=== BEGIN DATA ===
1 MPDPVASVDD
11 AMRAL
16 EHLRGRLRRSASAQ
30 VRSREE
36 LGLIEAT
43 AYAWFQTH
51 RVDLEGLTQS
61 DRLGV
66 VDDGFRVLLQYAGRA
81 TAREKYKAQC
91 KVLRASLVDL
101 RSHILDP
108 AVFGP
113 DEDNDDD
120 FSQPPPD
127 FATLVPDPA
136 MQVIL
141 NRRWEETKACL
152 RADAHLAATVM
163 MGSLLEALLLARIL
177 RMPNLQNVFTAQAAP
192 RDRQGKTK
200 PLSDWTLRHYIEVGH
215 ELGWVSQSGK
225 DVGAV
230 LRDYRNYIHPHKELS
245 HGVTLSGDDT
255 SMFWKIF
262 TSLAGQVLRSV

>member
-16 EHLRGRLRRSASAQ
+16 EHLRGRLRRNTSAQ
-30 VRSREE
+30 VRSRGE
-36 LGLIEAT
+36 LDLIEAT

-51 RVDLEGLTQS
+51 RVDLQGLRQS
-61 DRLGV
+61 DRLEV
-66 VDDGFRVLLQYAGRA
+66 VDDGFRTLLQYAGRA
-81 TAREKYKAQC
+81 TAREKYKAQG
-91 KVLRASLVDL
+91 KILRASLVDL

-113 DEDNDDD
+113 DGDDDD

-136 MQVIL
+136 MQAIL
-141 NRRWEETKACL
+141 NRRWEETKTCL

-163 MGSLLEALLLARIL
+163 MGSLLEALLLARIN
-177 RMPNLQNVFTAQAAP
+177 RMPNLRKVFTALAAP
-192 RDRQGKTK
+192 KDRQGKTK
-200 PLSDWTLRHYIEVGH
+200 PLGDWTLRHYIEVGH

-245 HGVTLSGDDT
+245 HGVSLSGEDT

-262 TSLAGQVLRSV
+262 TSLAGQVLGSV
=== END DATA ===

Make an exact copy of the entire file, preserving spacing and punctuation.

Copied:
1 MPDPVASVDD
11 AMRAL
16 EHLRGRLRRSASAQ
30 VRSREE
36 LGLIEAT
43 AYAWFQTH
51 RVDLEGLTQS
61 DRLGV
66 VDDGFRVLLQYAGRA
81 TAREKYKAQC
91 KVLRASLVDL
101 RSHILDP
108 AVFGP
113 DEDNDDD
120 FSQPPPD
127 FATLVPDPA
136 MQVIL
141 NRRWEETKACL
152 RADAHLAATVM
163 MGSLLEALLLARIL
177 RMPNLQNVFTAQAAP
192 RDRQGKTK
200 PLSDWTLRHYIEVGH
215 ELGWVSQSGK
225 DVGAV
230 LRDYRNYIHPHKELS
245 HGVTLSGDDT
255 SMFWKIF
262 TSLAGQVLRSV

>member
-16 EHLRGRLRRSASAQ
+16 EHLRGRLRRNTSAQ
-30 VRSREE
+30 VRSRGE
-36 LGLIEAT
+36 LDLIEAT

-51 RVDLEGLTQS
+51 RVDLQGLRQS
-61 DRLGV
+61 DRLEV
-66 VDDGFRVLLQYAGRA
+66 VDDGFRTLLQYAGRA
-81 TAREKYKAQC
+81 TAREKYKAQG
-91 KVLRASLVDL
+91 KILRASLVDL

-113 DEDNDDD
+113 DGDDDD

-136 MQVIL
+136 MQAIL
-141 NRRWEETKACL
+141 NRRWEETKTCL

-163 MGSLLEALLLARIL
+163 MGSLLEALLLARIN
-177 RMPNLQNVFTAQAAP
+177 RMPNLRKVFTALAAP
-192 RDRQGKTK
+192 KDRQGKTK
-200 PLSDWTLRHYIEVGH
+200 PLGDWTLRHYIEVGH

-245 HGVTLSGDDT
+245 HGVSLSGEDT

-262 TSLAGQVLRSV
+262 TSLAGQVLGSV